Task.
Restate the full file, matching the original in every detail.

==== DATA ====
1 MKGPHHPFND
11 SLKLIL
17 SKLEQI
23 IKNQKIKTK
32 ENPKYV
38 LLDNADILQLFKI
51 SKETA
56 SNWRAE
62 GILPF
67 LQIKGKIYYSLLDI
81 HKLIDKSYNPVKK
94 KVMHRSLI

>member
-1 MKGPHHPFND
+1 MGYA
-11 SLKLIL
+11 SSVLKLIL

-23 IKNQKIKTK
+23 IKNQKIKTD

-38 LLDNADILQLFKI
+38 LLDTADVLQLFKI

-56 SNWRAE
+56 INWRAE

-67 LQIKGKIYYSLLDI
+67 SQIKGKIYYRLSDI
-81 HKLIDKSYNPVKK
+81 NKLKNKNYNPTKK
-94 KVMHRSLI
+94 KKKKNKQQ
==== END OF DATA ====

1 MKGPHHPFND
11 SLKLIL
17 SKLEQI
23 IKNQKIKTK
32 ENPKYV
38 LLDNADILQLFKI
51 SKETA
56 SNWRAE
62 GILPF
67 LQIKGKIYYSLLDI
81 HKLIDKSYNPVKK
94 KVMHRSLI

>member
-1 MKGPHHPFND
+1 MGYA
-11 SLKLIL
+11 SSVLKLIL

-23 IKNQKIKTK
+23 IKNQKIKTD

-38 LLDNADILQLFKI
+38 LLDTADVLQLFKI

-56 SNWRAE
+56 INWRAE

-67 LQIKGKIYYSLLDI
+67 SQIKGKIYYRLSDI
-81 HKLIDKSYNPVKK
+81 NKLKNKNYNPTKK
-94 KVMHRSLI
+94 KKKKNKQQ